Speaking of bonafide Real Games, I’m still sort of figuring out what to do with Nintendo Switch coverage around here. We’ve got the daily SwitchArcade feature, but whether or not to delve deeper into the Switch mines is a topic of constant internal debate. It still blows me away just how successfully (whether inadvertently or not) Nintendo delivered on the promise it seemed like early iPhone gaming was starting to make. When Apple added the ability to do video out through the iPhone dock connector and we saw the announcement of things like the GameDock, I was certain this was the future of mobile. Why bother having anything else when you can just play games on your iPhone, then if you want a “full” experience, just plug it into your TV? Unfortunately, right around the same time developers were seriously considering that as a reality, free to play took over and Apple seemed to stop caring about games (even less than they did before). Years later, we have that with the Switch, and it has turned into my favorite game console of all time. Regardless, it has been real neat having so much Switch coverage on the site, particularly as the torch for the SwitchArcade series has been passed from Carter to Phil, and now Shaun who is doing an awesome job.
The truly wild thing about the Switch is that there’s no reason Apple couldn’t have done this. If you strip the Switch down to its essence, it’s an Android tablet with some controllers that attach to it. Every time I play a game like Zelda on my Switch, it’s inevitable that I find myself thinking, “All this thing is, is a tablet. My iPad is more powerful than this thing. There’s no reason this game couldn’t similarly be running on the ARM Apple Ax series processor.” Well, that is if we disregard the primary difference between the Switch and iOS device: Nintendo’s vested interest in maintaining quality and value in its software versus, well, the App Store. The ebb and flow of this industry, when you’ve been in it as long as we have, it’s pretty ridiculous. It wasn’t that long ago that we were on our podcast wondering if Apple wasn’t going to kill Nintendo as early mobile games were exploding in popularity, drawing everyone away from their Nintendo DS. I would love to see a parallel universe where Apple had done, literally anything, to act closer to a game platform holder like Microsoft, Sony, or Nintendo. Would the Switch exist, and if it did, would anyone care? Maybe, maybe not. But, I guess if we want to get into debating parallel universes there’s probably more interesting ones than that.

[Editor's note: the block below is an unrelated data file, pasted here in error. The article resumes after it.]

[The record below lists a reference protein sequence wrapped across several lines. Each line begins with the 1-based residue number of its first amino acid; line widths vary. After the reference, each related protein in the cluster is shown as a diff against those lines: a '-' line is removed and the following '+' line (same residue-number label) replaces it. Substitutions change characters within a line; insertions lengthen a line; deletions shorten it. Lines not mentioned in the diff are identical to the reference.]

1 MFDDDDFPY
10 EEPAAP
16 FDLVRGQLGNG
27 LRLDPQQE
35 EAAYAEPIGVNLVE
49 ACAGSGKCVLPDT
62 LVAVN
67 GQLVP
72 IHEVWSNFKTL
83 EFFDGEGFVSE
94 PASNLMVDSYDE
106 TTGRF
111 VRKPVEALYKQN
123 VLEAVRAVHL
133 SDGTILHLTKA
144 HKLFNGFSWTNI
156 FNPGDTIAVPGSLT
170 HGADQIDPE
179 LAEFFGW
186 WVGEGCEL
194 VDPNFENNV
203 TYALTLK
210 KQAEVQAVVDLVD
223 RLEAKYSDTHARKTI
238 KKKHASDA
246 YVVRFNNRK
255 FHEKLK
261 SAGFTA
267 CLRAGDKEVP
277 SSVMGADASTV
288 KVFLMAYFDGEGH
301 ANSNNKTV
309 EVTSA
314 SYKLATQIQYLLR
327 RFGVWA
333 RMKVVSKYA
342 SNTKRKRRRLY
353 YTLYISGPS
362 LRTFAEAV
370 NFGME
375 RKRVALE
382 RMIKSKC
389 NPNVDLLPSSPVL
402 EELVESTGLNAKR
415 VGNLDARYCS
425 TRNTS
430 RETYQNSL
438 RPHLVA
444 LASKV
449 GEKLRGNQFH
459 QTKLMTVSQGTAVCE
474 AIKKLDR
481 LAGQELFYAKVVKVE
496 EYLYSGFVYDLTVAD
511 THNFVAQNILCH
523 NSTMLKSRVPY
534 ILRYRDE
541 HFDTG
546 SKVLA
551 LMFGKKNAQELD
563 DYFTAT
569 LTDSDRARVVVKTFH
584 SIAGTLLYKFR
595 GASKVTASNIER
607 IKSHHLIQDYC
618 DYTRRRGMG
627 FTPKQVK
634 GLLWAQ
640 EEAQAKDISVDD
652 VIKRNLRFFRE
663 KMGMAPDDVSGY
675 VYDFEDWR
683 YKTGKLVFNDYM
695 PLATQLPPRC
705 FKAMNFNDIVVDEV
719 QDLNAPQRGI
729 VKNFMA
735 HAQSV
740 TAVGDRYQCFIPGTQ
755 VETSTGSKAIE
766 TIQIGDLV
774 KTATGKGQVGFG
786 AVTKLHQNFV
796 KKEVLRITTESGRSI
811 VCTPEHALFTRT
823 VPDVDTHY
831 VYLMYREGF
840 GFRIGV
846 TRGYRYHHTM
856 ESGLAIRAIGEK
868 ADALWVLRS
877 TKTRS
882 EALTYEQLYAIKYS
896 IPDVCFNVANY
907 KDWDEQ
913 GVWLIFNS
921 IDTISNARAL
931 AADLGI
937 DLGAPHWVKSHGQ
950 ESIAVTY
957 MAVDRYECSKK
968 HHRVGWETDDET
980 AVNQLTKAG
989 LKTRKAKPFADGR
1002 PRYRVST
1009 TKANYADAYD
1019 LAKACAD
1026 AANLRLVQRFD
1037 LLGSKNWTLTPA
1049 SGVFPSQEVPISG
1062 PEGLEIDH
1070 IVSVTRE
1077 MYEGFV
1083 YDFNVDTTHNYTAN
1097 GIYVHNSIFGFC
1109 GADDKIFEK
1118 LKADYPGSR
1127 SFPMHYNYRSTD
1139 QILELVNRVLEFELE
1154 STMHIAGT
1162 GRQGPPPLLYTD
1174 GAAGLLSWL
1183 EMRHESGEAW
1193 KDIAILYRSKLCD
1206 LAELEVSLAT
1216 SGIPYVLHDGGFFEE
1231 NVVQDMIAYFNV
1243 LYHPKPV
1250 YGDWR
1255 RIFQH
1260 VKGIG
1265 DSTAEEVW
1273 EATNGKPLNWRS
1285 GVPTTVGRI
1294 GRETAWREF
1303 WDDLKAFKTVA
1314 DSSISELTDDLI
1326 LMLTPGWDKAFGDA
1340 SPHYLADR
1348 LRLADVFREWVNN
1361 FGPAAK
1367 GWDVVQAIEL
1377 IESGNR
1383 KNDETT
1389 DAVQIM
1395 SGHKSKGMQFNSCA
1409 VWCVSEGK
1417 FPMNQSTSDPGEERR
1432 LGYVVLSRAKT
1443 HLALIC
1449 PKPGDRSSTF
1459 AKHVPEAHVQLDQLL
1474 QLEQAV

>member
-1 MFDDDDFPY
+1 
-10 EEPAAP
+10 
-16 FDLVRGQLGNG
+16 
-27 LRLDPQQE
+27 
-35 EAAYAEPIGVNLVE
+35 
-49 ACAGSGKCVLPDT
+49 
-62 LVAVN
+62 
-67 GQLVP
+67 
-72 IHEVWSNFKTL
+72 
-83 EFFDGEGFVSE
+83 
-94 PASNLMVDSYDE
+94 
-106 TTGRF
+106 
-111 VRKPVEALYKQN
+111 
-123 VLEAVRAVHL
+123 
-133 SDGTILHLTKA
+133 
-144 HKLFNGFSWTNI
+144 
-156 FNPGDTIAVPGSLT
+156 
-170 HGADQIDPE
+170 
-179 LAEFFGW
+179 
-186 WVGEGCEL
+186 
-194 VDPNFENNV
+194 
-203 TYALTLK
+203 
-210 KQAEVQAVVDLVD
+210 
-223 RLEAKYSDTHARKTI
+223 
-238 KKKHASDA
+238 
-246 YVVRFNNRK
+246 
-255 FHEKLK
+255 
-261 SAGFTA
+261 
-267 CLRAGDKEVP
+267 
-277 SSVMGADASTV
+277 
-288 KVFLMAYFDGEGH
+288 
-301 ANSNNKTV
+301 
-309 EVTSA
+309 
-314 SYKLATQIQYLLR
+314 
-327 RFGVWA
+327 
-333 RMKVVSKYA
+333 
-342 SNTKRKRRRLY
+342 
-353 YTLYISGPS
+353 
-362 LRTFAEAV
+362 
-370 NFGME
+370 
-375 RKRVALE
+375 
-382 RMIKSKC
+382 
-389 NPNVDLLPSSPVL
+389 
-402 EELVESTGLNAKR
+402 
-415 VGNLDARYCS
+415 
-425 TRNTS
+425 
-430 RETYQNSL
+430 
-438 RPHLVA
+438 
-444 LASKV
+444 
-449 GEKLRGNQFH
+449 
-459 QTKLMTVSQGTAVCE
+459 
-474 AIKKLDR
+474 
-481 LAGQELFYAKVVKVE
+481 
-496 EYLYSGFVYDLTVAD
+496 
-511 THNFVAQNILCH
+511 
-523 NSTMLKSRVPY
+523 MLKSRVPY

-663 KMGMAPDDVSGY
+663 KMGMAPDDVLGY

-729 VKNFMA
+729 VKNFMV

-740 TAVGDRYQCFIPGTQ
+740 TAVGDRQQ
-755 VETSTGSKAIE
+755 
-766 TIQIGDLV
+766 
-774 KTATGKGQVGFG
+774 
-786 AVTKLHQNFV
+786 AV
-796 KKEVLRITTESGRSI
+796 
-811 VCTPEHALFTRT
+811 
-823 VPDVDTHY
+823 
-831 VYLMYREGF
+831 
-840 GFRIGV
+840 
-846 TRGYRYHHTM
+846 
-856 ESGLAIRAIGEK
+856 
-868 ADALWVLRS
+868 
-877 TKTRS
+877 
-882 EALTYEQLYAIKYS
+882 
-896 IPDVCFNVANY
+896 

Looking forward to 2019, I think what I’m most excited for is seeing what happens in emerging markets as more and more people who have never owned a computer or played a video game become smartphone owners. I’m particularly captivated by what it’s doing to countries like India, as the most fascinating book I read this year was India Connected: How the Smartphone is Transforming the World’s Largest Democracy. The arrival of mobile technology to these markets is nothing short of monumental, particularly when you consider that modern smartphones are also empowering people who can’t even read to interact with technology using voice commands and having their smartphone talk back. It feels like we’re only a few years away from practically every person on the planet not only being connected, but having a device in their pocket that’s ultimately connected to the sum of all human knowledge (and Candy Crush).
What will these people do with this connectivity? What games are they going to end up playing? What will be the first true global mega-hit that everyone from someone with the lowest of low-end phones in Africa will be playing along side someone with a brand new iPhone 11 in the United States? I can’t wait to find out. It feels cliche to say mobile devices have changed everything, but I’d argue we ain’t seen nothin’ yet. I just hope TouchArcade survives long enough so I can cover whatever happens, or at minimum, we can make it to March 15th so I can officially say I’ve been writing about mobile games for a decade.
Anyway, I’ll close this out with a seriously heartfelt thank you to everyone in the TouchArcade community that have stuck with us for this long. I know I’m not great about email, and fleeing Twitter for a tiny Mastodon presence has led to me interacting with our community a bit less than I have in the past, but just know that I appreciate everyone who takes the time out of their day to read the things I (and the rest of the team) write around here. We may have had our disagreements on pay models, review scores, and other dumb things in the past, but if you’re reading TouchArcade we’re all on the same team of people who really care about mobile gaming. If you haven’t yet, swing by our Discord and let’s play some games together.
Have a great 2019,